Thursday, November 13, 2008

Revenge of the Librarians - Don't Hate me for Being Right

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Revenge of the Linking Librarians

Today I saw the below announcement.

I-Schools Announce Reference Extract Web Search Project

If you're so inclined, I suggest you have a look at the RefEx site, and read the above article, because it will help you understand what I have been preaching about links for over a decade.

Some perspective is in order. I spent a couple years in Library School back in the early nineties under some amazing professors, Jose-Marie Griffiths and Carol Tenopir among them. I watched as the web seemingly came out of nowhere and in some ways snuck up more than a few library school's curricula. Jose and Carol were among those who did see the web of the future, and helped me tremendously (and boy did the web kill Gopher).

I left a few courses shy of my MLS degree to start my content linking and publicity company (dubbed NetPOST back then), and have predicted to whoever would listen ever since that underpaid and hard working librarians would one day arrive en-masse and help make sense of the mess that is the web. They've already been doing this on a library by library basis for years.

I've called it Revenge of the Librarians, and it's why for many many years I have been methodically reaching out to and building contacts and rapport with librarians all over the globe. I bet over half the links I have sought for clients over the years have been from librarians. True, this is easy when the content you are seeking links for is from PBS.org, or NationalGeographic.com, or Discovery.com, but that's the point. Meritorious content earns trusted links. You can't fool a librarian.

Back when I wrote columns under the pen name Linkmoses, I preached for years about meritorious content and earned citation trust, and most of you looked at me like I was an alien. I talked about etiology and trust flow, and you laughed. Called me old school or worse. When I told you your sites weren't good enough to earn the types of merit-based links that would then result in long term earned search rank, you hung up on me and hired a black hatter. For those of you who have heard me speak at conferences, you know that at the end of my sessions I am famous for taking a moment to predict where search is headed, and the potential implications for link building. I'd whisper just one word: Librarians. I think Shari Thurow was the only one in the room who smiled.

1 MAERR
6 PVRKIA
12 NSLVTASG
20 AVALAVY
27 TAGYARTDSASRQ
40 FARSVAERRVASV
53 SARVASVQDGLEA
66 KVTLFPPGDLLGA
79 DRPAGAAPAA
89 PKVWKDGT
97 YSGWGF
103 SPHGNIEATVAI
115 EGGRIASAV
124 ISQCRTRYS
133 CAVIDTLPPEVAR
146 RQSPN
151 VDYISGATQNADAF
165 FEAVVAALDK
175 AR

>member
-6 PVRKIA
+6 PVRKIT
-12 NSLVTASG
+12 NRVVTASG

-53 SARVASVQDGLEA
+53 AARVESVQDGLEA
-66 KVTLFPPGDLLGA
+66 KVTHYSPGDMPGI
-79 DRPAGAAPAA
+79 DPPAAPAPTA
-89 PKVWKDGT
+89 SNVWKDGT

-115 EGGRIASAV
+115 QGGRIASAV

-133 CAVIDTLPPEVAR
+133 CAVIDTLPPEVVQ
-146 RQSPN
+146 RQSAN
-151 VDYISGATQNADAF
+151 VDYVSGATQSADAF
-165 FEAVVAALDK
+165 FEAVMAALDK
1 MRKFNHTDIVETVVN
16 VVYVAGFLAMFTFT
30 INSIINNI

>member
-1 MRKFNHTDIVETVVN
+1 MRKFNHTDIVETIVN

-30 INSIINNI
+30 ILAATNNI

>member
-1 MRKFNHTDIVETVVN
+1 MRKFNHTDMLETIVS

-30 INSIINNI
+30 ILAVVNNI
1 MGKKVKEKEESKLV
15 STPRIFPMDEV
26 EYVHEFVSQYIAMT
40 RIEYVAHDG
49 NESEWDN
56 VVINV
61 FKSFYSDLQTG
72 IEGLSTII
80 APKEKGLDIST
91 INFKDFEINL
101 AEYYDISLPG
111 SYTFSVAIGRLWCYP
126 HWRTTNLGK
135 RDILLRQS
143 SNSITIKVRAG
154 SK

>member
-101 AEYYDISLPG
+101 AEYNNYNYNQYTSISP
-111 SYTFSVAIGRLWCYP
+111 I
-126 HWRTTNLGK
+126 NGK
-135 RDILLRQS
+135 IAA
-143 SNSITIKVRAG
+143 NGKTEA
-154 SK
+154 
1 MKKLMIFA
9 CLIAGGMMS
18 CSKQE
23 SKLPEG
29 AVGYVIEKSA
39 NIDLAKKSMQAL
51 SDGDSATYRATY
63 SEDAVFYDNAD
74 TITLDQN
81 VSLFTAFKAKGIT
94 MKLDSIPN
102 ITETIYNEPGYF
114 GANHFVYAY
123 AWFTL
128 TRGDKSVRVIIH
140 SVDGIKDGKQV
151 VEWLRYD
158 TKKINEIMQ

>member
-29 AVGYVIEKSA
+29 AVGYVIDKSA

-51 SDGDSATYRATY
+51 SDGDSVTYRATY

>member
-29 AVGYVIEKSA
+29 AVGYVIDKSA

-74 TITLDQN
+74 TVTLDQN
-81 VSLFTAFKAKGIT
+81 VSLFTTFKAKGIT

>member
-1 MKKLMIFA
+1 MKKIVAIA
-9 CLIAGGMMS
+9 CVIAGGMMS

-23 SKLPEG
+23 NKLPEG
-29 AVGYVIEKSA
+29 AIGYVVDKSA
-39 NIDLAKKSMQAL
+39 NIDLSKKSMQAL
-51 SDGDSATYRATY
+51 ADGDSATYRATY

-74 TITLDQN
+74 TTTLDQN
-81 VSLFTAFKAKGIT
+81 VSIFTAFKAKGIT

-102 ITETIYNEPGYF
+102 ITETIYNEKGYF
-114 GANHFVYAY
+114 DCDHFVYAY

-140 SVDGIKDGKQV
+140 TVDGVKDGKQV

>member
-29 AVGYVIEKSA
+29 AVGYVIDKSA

I hinted at this in an article a couple years back titled Where Is The Mother of All Links?

Back to RefEx. I don't know what the adoption rate of this new engine/tool will be. Ultimately it will depend on the value the search results offer to the searcher. Certainly there will be value to the academic side of the search world. Consumers may need a bit of help to find it, as the inertia of search habits tends to lead us all to Google. After all, if someone with the brand, clout, and pocketbook as deep as Disney couldn't make Infoseek work, can anyone really hope to gain a foothold in today's search world? I think yes, but people wont find RefEx on their own. We can help.

In my perfect future search world, RefEx results will become a standard toggle selection option for Google, Live, and Ask, giving all searchers exposure to RefEx results, without them having to visit the RefEx site and conduct searches there. The impact of such an integration would be astounding.

-Eric

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About The Link Building Best Practices Q and A